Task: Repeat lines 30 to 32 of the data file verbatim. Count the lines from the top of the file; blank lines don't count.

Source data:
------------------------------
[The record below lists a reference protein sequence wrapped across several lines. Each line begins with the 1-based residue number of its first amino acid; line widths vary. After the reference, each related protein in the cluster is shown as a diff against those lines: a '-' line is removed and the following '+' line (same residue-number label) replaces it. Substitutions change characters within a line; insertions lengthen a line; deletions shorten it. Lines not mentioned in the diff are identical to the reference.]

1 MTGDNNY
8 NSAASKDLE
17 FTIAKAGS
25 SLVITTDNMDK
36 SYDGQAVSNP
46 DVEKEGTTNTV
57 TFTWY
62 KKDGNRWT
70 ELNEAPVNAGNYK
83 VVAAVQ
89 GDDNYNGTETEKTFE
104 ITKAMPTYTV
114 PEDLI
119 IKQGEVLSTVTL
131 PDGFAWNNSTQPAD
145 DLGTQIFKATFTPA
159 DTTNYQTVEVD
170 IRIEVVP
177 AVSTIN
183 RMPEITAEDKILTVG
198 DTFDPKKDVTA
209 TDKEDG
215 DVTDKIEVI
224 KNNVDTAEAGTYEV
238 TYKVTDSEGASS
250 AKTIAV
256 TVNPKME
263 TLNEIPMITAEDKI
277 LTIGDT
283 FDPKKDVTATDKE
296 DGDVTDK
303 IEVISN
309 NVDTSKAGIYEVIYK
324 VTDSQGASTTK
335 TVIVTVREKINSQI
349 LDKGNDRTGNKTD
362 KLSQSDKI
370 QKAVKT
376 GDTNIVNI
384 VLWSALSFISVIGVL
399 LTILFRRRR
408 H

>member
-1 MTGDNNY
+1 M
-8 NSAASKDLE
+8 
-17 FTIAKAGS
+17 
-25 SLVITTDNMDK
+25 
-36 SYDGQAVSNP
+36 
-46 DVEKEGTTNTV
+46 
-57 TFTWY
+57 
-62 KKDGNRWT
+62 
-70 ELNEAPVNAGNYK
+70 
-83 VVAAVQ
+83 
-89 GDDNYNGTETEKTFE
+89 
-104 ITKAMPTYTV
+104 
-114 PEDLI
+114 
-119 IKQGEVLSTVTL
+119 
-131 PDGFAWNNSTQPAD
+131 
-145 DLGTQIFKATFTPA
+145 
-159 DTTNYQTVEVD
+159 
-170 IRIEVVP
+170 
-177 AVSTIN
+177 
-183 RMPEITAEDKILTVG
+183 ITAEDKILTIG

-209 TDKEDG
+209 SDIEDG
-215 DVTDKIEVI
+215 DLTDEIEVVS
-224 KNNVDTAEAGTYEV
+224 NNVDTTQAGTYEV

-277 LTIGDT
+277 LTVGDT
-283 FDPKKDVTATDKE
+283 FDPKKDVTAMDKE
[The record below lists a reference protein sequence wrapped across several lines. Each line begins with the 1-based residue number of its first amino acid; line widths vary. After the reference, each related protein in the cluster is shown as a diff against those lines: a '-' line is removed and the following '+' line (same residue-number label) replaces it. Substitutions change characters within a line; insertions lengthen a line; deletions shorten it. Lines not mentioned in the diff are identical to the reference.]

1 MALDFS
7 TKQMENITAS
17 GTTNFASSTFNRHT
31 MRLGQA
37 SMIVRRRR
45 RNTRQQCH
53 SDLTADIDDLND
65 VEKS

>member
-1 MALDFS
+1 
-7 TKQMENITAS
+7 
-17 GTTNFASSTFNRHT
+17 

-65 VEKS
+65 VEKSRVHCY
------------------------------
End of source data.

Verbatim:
277 LTIGDT
283 FDPKKDVTATDKE
296 DGDVTDK